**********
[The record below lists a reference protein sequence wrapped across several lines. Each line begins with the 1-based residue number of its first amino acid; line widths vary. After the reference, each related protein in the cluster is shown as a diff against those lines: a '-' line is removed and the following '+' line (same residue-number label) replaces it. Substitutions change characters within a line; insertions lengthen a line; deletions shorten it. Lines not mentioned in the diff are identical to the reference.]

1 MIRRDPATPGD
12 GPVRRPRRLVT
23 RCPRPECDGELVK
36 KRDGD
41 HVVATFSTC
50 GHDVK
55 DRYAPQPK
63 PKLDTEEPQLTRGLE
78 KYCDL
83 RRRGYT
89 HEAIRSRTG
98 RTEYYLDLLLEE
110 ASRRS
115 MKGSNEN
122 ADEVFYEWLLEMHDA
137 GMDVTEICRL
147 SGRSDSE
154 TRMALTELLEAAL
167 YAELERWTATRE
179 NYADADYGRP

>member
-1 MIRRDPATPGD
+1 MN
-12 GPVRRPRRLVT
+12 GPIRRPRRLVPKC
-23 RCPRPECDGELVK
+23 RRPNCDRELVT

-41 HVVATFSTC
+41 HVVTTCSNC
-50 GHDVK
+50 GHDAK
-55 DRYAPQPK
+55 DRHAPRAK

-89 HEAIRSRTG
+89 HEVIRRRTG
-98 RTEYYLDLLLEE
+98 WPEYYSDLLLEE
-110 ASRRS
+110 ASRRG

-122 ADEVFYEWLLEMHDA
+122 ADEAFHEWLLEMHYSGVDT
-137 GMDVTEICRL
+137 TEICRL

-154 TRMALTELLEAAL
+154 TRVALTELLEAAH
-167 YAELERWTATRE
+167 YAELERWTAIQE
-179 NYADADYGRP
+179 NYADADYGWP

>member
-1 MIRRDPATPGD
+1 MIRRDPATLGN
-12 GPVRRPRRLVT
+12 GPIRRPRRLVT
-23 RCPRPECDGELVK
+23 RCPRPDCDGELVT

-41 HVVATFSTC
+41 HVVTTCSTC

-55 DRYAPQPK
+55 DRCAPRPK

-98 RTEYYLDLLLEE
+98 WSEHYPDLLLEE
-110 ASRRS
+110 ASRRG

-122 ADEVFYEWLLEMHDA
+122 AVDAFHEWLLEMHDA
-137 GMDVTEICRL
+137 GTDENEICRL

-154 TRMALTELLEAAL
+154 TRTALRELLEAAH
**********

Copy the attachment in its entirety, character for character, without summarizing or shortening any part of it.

[The record below lists a reference protein sequence wrapped across several lines. Each line begins with the 1-based residue number of its first amino acid; line widths vary. After the reference, each related protein in the cluster is shown as a diff against those lines: a '-' line is removed and the following '+' line (same residue-number label) replaces it. Substitutions change characters within a line; insertions lengthen a line; deletions shorten it. Lines not mentioned in the diff are identical to the reference.]

1 MIRRDPATPGD
12 GPVRRPRRLVT
23 RCPRPECDGELVK
36 KRDGD
41 HVVATFSTC
50 GHDVK
55 DRYAPQPK
63 PKLDTEEPQLTRGLE
78 KYCDL
83 RRRGYT
89 HEAIRSRTG
98 RTEYYLDLLLEE
110 ASRRS
115 MKGSNEN
122 ADEVFYEWLLEMHDA
137 GMDVTEICRL
147 SGRSDSE
154 TRMALTELLEAAL
167 YAELERWTATRE
179 NYADADYGRP

>member
-1 MIRRDPATPGD
+1 MN
-12 GPVRRPRRLVT
+12 GPIRRPRRLVPKC
-23 RCPRPECDGELVK
+23 RRPNCDRELVT

-41 HVVATFSTC
+41 HVVTTCSNC
-50 GHDVK
+50 GHDAK
-55 DRYAPQPK
+55 DRHAPRAK

-89 HEAIRSRTG
+89 HEVIRRRTG
-98 RTEYYLDLLLEE
+98 WPEYYSDLLLEE
-110 ASRRS
+110 ASRRG

-122 ADEVFYEWLLEMHDA
+122 ADEAFHEWLLEMHYSGVDT
-137 GMDVTEICRL
+137 TEICRL

-154 TRMALTELLEAAL
+154 TRVALTELLEAAH
-167 YAELERWTATRE
+167 YAELERWTAIQE
-179 NYADADYGRP
+179 NYADADYGWP

>member
-1 MIRRDPATPGD
+1 MIRRDPATLGN
-12 GPVRRPRRLVT
+12 GPIRRPRRLVT
-23 RCPRPECDGELVK
+23 RCPRPDCDGELVT

-41 HVVATFSTC
+41 HVVTTCSTC

-55 DRYAPQPK
+55 DRCAPRPK

-98 RTEYYLDLLLEE
+98 WSEHYPDLLLEE
-110 ASRRS
+110 ASRRG

-122 ADEVFYEWLLEMHDA
+122 AVDAFHEWLLEMHDA
-137 GMDVTEICRL
+137 GTDENEICRL

-154 TRMALTELLEAAL
+154 TRTALRELLEAAH